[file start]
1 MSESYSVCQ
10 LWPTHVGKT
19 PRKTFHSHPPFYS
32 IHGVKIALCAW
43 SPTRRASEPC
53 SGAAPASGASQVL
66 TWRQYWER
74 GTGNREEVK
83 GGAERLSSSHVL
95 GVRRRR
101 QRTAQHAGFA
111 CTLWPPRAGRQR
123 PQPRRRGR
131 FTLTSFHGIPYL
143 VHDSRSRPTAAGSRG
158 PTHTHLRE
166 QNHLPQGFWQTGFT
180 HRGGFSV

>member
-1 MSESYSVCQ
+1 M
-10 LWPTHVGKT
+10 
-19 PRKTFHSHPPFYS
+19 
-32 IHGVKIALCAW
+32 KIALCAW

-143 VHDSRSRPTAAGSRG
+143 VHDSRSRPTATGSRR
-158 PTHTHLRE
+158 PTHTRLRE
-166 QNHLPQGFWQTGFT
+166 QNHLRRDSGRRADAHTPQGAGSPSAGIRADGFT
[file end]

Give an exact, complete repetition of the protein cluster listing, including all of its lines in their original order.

1 MSESYSVCQ
10 LWPTHVGKT
19 PRKTFHSHPPFYS
32 IHGVKIALCAW
43 SPTRRASEPC
53 SGAAPASGASQVL
66 TWRQYWER
74 GTGNREEVK
83 GGAERLSSSHVL
95 GVRRRR
101 QRTAQHAGFA
111 CTLWPPRAGRQR
123 PQPRRRGR
131 FTLTSFHGIPYL
143 VHDSRSRPTAAGSRG
158 PTHTHLRE
166 QNHLPQGFWQTGFT
180 HRGGFSV

>member
-1 MSESYSVCQ
+1 M
-10 LWPTHVGKT
+10 
-19 PRKTFHSHPPFYS
+19 
-32 IHGVKIALCAW
+32 KIALCAW

-143 VHDSRSRPTAAGSRG
+143 VHDSRSRPTATGSRR
-158 PTHTHLRE
+158 PTHTRLRE
-166 QNHLPQGFWQTGFT
+166 QNHLRRDSGRRADAHTPQGAGSPSAGIRADGFT